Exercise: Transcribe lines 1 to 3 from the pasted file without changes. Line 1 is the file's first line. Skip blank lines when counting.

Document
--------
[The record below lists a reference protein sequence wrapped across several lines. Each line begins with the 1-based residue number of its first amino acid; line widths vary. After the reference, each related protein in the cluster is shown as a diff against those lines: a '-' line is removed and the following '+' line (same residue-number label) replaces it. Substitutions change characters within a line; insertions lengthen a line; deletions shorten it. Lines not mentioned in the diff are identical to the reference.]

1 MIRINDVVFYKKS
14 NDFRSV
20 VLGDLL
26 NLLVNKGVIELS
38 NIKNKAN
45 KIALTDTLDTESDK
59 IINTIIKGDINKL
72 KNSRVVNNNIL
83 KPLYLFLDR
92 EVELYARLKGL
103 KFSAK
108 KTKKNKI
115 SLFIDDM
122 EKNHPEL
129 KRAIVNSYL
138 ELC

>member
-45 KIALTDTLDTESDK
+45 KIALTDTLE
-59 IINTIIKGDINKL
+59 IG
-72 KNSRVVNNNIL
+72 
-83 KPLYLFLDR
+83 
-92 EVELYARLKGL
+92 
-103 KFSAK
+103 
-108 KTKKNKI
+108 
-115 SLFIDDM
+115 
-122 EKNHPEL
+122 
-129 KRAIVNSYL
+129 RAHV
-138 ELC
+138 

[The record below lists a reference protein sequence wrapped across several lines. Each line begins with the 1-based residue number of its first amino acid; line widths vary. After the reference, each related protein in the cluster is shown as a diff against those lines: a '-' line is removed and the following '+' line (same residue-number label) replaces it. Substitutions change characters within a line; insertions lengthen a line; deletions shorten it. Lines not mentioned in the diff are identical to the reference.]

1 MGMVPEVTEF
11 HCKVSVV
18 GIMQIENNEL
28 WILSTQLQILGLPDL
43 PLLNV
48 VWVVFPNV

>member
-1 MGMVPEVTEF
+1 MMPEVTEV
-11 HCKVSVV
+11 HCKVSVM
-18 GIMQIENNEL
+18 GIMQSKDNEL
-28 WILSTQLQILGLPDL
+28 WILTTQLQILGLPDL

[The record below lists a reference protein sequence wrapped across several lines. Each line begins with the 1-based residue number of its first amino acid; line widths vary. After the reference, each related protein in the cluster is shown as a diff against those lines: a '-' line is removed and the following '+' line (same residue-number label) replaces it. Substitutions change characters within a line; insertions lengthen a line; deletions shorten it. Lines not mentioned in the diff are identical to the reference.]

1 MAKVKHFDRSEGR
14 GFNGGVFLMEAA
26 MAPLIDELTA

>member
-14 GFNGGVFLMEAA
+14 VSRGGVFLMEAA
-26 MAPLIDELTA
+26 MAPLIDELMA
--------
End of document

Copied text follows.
[The record below lists a reference protein sequence wrapped across several lines. Each line begins with the 1-based residue number of its first amino acid; line widths vary. After the reference, each related protein in the cluster is shown as a diff against those lines: a '-' line is removed and the following '+' line (same residue-number label) replaces it. Substitutions change characters within a line; insertions lengthen a line; deletions shorten it. Lines not mentioned in the diff are identical to the reference.]

1 MIRINDVVFYKKS
14 NDFRSV